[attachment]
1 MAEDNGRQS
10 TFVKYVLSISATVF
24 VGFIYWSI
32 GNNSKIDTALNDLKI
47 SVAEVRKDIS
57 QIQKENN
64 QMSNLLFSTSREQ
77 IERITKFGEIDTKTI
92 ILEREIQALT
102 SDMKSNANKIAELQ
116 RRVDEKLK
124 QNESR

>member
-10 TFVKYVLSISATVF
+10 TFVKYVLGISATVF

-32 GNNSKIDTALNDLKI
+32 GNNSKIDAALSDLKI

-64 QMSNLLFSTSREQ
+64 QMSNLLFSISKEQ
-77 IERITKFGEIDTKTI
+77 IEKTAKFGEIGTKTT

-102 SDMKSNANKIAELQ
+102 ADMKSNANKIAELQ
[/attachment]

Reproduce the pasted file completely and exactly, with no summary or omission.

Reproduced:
1 MAEDNGRQS
10 TFVKYVLSISATVF
24 VGFIYWSI
32 GNNSKIDTALNDLKI
47 SVAEVRKDIS
57 QIQKENN
64 QMSNLLFSTSREQ
77 IERITKFGEIDTKTI
92 ILEREIQALT
102 SDMKSNANKIAELQ
116 RRVDEKLK
124 QNESR

>member
-10 TFVKYVLSISATVF
+10 TFVKYVLGISATVF

-32 GNNSKIDTALNDLKI
+32 GNNSKIDAALSDLKI

-64 QMSNLLFSTSREQ
+64 QMSNLLFSISKEQ
-77 IERITKFGEIDTKTI
+77 IEKTAKFGEIGTKTT

-102 SDMKSNANKIAELQ
+102 ADMKSNANKIAELQ